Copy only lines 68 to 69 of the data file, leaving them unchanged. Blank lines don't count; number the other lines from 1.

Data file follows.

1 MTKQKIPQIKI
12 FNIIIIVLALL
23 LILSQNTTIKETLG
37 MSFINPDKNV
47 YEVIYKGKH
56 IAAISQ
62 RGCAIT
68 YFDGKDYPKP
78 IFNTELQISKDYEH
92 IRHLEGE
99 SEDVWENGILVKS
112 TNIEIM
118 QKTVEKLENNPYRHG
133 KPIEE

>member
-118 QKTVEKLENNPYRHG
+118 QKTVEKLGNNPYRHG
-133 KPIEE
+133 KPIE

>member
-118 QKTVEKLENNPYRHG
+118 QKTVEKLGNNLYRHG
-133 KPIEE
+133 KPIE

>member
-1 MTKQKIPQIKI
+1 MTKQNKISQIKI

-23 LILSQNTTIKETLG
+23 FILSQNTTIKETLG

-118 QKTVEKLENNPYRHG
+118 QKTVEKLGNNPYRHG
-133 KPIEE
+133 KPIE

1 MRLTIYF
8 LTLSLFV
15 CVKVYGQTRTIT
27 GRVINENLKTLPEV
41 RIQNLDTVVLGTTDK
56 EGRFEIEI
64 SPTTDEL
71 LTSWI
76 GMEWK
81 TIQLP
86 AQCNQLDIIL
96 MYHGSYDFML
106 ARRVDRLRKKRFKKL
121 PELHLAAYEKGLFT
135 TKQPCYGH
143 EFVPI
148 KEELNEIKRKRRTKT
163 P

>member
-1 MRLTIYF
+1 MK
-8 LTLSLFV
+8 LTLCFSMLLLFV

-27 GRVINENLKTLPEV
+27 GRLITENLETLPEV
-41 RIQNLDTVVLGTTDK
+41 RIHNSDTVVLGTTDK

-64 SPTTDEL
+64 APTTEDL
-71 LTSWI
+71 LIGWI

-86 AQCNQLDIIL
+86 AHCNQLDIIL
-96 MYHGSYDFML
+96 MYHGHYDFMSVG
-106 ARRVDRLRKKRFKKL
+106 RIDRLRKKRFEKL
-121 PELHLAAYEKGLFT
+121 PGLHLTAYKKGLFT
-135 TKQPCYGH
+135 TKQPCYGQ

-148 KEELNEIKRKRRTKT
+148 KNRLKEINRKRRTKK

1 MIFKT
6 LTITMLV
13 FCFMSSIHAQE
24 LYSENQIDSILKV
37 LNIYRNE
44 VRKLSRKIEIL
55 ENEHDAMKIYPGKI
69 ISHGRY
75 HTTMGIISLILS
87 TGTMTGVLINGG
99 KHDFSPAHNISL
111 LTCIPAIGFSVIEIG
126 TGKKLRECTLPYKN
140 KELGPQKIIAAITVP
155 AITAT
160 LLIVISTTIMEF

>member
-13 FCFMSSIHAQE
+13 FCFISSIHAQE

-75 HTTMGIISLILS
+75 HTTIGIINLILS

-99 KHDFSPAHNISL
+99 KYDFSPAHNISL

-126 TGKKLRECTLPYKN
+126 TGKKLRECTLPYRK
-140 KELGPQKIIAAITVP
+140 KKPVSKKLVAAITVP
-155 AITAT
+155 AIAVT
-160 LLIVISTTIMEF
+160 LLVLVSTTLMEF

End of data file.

+96 MYHGHYDFMSVG
-106 ARRVDRLRKKRFKKL